Over the Top is the most Over the Top movie of all time, and you just have to simply accept and love it!
Everything about Over the Top works in just how much it doesn’t. From the concept, to the casting, to the performances, to the awkward plot, to the even more awkward pacing, Over the Top amazingly delivers in every aspect and at every turn until… well… it simply just goes “over the top” and becomes one of the greatest pieces of Ultimate Action cinema ever.
It’s also probably the quintessential Cannon Films film in my opinion as it perfectly summarizes Cannon’s huge popularity and potential against the real world results which ultimately doomed the company into bargain pile obscurity.
At the heart of it all is also Sylvester Stallone at the absolute heights of his career. And despite his $12 million dollar payday just for showing up, he also similarly walks the line between going with the odd flow, while also flexing his cinematic action muscles to will the movie to ultimate greatness.
Why Didn’t Arm Wrestling Become the Next Karate?
So, the bet at the crux of Over the Top basically comes down to “we bet this whole ‘arm-wrestling’ thing takes off, and Over the Top will be the film at the center of a pop culture zeitgeist.” And it makes sense, kind of. Cannon Films had been at the forefront of the whole Ninja and Karate craze with Enter the Ninja in 1981 (and was a year away from releasing Van Damme’s Bloodsport on the world in 1988, which would eventually indirectly inspire the Mortal Kombat game and launch an entire generation into a Karate craze itself).
And who’s to say that Arm Wrestling isn’t just as cool as Karate? In many ways it’s even more basically school yard and accessible. Not a kid in the world couldn’t watch Over the Top and say: “Hey, I do that!”
With the addition of Rocky Balboa himself walking up, flipping his trucker hat backwards, and throwing down hands, it really, really should have cornered the entire market on one of the most basic human games. But alas, for whatever reasons, besides working amazingly well within the confines of the film, in the real world it just really didn’t become the big “thing” they were hoping for.
The Father Son Relationship Flick No One Asked For
There’s a scene in the Coen Brothers’ Barton Fink where its explained to John Turturro’s struggling screenwriter character Barton that one of acclaimed novelist William Mayhew’s tricks for tackling “wrestling pictures” is to switch up a traditional love story for a mentorship between the hero and a young boy.
This seems to be the approach that writer Stirling Silliphant took when he promised “an action love story with the emphasis on action.” However, while we have plenty of scenes building the relationship between Stallone’s Lincoln Hawk and his estranged son Michael, there really isn’t as much action as you’d like to see in a Stallone action movie of this late-’80s era.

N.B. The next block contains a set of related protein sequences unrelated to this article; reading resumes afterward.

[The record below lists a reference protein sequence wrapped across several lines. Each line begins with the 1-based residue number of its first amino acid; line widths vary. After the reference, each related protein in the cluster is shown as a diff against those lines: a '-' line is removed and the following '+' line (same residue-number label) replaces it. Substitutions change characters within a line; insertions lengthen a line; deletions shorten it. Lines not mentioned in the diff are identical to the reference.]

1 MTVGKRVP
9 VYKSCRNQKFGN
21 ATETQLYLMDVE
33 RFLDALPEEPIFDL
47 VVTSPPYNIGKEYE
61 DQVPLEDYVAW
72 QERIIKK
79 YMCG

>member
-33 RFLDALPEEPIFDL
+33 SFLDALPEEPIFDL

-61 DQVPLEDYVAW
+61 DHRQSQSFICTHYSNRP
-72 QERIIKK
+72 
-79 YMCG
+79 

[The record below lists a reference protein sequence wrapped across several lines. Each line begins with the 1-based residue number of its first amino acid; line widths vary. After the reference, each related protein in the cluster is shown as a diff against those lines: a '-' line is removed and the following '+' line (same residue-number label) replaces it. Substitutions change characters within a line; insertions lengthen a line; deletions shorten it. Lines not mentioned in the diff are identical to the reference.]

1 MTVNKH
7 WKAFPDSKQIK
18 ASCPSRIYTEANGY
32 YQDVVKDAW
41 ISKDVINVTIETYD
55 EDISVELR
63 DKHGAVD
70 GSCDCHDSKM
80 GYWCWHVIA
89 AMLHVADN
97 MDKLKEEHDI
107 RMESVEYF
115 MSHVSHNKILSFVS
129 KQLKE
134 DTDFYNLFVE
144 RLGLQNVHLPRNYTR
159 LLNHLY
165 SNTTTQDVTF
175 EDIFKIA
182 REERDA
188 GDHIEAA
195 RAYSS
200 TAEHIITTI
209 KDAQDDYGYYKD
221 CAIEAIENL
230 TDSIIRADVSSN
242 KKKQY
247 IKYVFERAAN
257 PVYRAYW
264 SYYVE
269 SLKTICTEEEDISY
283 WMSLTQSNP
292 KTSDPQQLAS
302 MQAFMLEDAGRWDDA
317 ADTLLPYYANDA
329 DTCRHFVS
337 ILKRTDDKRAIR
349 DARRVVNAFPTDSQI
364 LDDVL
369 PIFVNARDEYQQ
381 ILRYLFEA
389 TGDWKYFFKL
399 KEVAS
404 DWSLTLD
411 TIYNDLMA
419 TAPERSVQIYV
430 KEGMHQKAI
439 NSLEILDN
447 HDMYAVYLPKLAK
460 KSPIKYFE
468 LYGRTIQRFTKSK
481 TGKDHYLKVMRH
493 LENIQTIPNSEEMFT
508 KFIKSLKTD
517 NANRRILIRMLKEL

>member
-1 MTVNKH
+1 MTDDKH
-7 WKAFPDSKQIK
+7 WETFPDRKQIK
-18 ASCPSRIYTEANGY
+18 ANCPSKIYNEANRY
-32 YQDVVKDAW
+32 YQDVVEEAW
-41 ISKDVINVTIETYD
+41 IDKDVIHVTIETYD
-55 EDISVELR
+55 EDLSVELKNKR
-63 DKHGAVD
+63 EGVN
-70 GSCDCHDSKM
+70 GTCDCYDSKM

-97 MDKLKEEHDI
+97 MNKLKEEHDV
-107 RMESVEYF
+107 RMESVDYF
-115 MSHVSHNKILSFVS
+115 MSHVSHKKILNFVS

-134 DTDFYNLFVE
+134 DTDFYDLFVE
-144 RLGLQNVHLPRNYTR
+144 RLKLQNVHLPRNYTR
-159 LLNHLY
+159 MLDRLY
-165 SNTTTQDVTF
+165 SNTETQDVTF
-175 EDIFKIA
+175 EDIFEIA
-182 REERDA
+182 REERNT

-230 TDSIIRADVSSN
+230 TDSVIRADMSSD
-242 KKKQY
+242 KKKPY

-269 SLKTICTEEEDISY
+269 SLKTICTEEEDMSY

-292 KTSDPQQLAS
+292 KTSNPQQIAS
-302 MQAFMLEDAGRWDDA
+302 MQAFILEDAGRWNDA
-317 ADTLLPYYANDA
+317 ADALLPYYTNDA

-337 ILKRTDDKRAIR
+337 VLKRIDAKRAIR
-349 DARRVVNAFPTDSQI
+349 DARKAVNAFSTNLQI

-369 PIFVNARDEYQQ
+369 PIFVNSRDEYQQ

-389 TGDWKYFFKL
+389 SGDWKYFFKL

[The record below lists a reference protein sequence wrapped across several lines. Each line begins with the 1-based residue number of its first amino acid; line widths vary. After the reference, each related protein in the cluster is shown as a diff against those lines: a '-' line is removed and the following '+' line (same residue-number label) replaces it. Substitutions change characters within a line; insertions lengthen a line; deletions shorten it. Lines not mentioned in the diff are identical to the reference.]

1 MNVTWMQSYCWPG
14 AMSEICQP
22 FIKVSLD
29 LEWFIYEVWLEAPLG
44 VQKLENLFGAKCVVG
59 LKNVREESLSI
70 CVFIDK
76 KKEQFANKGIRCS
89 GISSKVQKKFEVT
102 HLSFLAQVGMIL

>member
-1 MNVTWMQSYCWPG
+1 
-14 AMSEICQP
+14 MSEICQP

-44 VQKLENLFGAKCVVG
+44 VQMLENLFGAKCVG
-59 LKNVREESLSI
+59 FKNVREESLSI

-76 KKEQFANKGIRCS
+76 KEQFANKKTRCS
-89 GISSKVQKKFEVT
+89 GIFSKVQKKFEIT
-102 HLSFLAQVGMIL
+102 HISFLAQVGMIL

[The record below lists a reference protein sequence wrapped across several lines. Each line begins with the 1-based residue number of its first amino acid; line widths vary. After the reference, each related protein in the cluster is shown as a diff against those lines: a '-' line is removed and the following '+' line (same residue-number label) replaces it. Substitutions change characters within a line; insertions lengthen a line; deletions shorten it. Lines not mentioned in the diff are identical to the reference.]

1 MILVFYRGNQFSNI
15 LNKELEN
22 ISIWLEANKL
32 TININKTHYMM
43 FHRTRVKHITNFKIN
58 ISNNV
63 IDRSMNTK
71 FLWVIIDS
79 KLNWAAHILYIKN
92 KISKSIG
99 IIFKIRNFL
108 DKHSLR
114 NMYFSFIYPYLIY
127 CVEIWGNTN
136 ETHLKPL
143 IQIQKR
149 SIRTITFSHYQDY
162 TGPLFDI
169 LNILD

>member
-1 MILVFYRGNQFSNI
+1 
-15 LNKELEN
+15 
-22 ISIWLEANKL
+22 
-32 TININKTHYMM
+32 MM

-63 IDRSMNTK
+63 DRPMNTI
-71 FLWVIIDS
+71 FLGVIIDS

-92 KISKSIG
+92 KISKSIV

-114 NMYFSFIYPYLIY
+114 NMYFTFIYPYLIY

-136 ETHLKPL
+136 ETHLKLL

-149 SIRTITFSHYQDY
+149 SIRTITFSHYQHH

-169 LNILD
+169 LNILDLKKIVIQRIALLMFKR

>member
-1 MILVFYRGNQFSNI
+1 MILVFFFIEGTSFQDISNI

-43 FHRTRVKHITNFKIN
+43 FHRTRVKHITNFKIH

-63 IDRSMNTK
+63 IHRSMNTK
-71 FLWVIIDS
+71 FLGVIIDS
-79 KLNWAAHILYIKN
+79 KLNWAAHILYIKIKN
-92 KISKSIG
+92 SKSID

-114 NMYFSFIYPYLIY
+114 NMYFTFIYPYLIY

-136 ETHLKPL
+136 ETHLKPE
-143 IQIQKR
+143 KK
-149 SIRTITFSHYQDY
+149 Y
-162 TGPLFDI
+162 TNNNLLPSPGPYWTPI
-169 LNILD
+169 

Instead, we get a father son bonding movie that oddly has the mask of turning into a more straightforward actioner at any given minute, but doesn’t really get going until the end. Which apparently for many fans and critics was simply too little too late.
An Arm Wrestling Tournament That Begins in the 3rd Act?
If you ask a fellow action movie watching friend what they remember about Over the Top, chances are you’re going to get some sort of answer about the Arm Wrestling scenes – and most probably some recollections of the Arm Wrestling tournament.
Every time I watch Over the Top though, I’m astounded at how late into the narrative that the Arm Wrestling tournament gets going. It’s literally like halfway through the 3rd act! That is assuming that Over the Top is even truly on a full hero’s journey 3 act structure, and not some odd hybrid 4 act arc to begin with.
Yes, it’s off-handedly teased in some early encounter between Hawk and the Smasher, but the way it’s thrown in as the saving grace for Stallone to basically win his son back is just amazing. Amazing and unfortunate, because I truly believe if the movie was just about the whole tournament from the beginning – this would have been one of Stallone’s highest grossing movies of all time.
It’d basically just be Bloodsport, pre-Bloodsport, but with Arm Wrestling, and with Stallone! And while the tournament we do get is awesome and intense and just downright fun. We only get a slice of what it could have been, and ultimately always will be when looking back at Over the Top.